Madonna's bid for a role in "Cat on a Hot Tin Roof" could open the stage door for other female rockers

By Gary Eng Walk
July 08, 1998 at 04:00 AM EDT

Madonna just turned down the chance to star next summer in a London production of Tennessee Williams’ 1947 play “Cat on a Hot Tin Roof.” Playing Maggie, the role that won Elizabeth Taylor an Oscar nomination in the 1958 film version, would have been a major acting stretch for the Material Mama: Not only is Maggie a dedicated wife (while Madonna remains adamantly single), but her bitter, alcoholic ex-athlete husband refuses to sleep with her. (What? Madonna not calling the sexual shots? It would have taken a mighty Method to get her through that part of the role.)

Madonna’s ambitions as a thespian made us think that other classic plays might be rejuvenated by the unexpected casting of female singers. Consider the following:

Fiona Apple as Peter Pan Kids today are more cynical than in Mary Martin’s day and not as quick to accept a flying pixie. But with a scowling Apple in green tights, and Wendy’s bedroom given the Calvin Klein-ish basement porn look of her video “Criminal,” the thought of “not growing up” will tantalize youths and certain older gentlemen at the same time.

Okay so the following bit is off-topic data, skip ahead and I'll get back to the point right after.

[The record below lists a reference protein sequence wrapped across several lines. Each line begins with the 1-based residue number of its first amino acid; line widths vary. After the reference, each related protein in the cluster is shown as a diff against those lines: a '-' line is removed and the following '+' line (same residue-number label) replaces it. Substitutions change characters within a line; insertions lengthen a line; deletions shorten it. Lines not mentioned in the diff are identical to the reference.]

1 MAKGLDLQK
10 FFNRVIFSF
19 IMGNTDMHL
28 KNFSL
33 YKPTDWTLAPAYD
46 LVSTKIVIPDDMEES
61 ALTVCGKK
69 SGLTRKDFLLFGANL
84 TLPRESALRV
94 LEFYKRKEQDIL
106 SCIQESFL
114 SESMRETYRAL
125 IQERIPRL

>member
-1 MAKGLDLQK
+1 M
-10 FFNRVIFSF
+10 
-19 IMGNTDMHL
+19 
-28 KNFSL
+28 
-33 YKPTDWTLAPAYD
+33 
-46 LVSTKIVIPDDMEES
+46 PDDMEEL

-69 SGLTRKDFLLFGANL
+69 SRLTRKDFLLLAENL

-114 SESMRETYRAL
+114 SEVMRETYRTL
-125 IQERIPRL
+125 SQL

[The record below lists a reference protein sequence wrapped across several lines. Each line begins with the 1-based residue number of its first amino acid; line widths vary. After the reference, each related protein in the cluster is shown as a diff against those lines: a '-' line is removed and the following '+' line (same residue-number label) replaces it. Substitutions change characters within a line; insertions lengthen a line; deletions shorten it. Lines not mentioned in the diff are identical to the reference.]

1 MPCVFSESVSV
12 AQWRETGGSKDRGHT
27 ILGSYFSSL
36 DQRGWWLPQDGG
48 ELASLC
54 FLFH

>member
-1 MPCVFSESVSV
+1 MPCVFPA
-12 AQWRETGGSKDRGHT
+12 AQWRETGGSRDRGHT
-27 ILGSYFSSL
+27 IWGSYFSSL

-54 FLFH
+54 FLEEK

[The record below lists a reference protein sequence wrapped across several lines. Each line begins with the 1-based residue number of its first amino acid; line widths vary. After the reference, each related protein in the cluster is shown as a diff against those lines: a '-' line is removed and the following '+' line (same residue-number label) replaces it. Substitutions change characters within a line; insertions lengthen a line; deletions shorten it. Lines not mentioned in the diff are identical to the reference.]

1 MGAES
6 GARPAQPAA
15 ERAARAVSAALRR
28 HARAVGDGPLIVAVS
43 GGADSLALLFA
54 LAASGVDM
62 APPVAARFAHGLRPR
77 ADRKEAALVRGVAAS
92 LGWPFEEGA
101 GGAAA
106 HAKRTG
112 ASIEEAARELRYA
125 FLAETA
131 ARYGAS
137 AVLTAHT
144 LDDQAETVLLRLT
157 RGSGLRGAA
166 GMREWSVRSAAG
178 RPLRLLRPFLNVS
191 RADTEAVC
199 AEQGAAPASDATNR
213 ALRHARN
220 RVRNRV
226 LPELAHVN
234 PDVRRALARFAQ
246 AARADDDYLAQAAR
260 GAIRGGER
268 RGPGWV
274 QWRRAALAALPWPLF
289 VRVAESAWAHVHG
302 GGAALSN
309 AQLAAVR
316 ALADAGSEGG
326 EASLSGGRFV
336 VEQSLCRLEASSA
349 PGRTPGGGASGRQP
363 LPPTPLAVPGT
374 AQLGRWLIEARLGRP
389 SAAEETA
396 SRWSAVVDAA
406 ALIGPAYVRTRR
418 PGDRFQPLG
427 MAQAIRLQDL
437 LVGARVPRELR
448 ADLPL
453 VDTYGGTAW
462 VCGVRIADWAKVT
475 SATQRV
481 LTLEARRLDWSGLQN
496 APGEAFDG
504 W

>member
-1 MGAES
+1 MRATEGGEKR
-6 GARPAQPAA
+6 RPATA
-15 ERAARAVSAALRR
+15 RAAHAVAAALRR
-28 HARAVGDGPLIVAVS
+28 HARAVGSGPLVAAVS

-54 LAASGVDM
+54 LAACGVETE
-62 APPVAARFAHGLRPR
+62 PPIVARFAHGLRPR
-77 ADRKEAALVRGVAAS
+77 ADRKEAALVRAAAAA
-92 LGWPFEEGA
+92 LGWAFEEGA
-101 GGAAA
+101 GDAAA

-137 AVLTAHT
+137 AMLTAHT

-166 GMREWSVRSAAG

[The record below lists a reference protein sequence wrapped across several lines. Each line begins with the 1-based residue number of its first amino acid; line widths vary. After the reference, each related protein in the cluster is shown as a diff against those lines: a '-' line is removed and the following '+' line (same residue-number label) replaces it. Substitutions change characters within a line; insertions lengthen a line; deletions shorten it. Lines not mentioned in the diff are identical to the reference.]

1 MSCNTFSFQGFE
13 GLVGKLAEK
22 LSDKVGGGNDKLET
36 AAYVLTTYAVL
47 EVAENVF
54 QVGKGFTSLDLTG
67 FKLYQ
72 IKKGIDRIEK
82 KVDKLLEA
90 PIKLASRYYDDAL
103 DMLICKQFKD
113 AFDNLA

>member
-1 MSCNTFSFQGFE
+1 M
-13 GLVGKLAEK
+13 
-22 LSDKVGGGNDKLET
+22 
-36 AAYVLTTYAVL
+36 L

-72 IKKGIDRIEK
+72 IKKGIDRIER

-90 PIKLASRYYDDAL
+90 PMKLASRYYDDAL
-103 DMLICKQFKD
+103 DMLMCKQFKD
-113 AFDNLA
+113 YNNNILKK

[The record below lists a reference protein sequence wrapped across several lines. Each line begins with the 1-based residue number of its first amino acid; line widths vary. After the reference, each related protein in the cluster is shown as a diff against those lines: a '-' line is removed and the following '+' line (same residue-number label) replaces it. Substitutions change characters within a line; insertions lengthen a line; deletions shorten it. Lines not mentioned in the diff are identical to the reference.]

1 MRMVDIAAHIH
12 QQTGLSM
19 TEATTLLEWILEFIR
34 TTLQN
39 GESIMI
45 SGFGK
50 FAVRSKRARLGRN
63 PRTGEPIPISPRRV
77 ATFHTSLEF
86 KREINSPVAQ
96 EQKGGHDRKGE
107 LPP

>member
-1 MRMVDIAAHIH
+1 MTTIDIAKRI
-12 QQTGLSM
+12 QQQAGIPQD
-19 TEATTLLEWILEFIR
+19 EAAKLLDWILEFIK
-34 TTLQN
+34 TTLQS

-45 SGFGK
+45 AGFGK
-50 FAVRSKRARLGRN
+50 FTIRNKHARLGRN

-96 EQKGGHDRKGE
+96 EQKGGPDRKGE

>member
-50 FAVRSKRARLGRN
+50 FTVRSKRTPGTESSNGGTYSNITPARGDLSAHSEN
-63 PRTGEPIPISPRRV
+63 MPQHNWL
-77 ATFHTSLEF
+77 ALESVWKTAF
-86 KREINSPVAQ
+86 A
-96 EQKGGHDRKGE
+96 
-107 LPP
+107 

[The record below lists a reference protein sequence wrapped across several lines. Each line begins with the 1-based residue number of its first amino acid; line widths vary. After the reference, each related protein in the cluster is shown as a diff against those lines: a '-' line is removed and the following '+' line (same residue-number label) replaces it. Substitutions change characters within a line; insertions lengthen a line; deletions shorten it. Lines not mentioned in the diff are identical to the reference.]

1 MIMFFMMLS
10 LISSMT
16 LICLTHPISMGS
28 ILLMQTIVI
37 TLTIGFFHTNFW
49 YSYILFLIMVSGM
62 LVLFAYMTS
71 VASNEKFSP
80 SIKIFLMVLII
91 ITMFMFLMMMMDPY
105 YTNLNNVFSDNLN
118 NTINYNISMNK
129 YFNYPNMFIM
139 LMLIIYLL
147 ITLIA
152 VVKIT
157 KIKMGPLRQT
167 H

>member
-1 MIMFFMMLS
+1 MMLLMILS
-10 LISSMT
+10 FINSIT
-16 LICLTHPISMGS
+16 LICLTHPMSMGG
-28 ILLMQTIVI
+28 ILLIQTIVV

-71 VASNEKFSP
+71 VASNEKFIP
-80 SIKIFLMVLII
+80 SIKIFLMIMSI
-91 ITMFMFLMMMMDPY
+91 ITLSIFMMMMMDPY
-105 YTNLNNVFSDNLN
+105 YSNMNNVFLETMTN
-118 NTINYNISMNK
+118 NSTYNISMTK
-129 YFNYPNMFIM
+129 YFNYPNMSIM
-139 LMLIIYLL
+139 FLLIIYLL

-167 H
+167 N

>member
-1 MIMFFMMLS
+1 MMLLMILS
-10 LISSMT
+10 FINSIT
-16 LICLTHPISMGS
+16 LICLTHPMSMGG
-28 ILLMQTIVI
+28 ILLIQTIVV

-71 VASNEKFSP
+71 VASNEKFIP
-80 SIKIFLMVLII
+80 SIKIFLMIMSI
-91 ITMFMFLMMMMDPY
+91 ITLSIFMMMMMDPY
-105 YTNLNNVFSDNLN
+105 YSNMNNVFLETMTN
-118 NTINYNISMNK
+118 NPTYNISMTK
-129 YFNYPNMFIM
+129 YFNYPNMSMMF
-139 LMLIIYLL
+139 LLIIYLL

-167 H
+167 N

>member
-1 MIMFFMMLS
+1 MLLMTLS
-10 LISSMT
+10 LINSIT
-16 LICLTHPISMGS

Joan Osborne as Blanche Dubois in “A Streetcar Named Desire” Who better to depend on the kindness of strangers than someone who believes that God could, in fact, be a stranger on the bus?

Courtney Love as Helen Keller in “The Miracle Worker” Love certainly has the time-bomb personality to capture the wild, food-tossing, pre-linguistic Helen Keller. The only stumbling block: The habitually profane Love may be unable to remain mute, bellowing to her castmates: “I can’t understand you, I’m #$!@! blind and deaf, you #&@! idiots!” — Josh Wolk

type
  • Stage
Premiere
  • 11/02/03
director
  • Anthony Page
Performers
Complete Coverage
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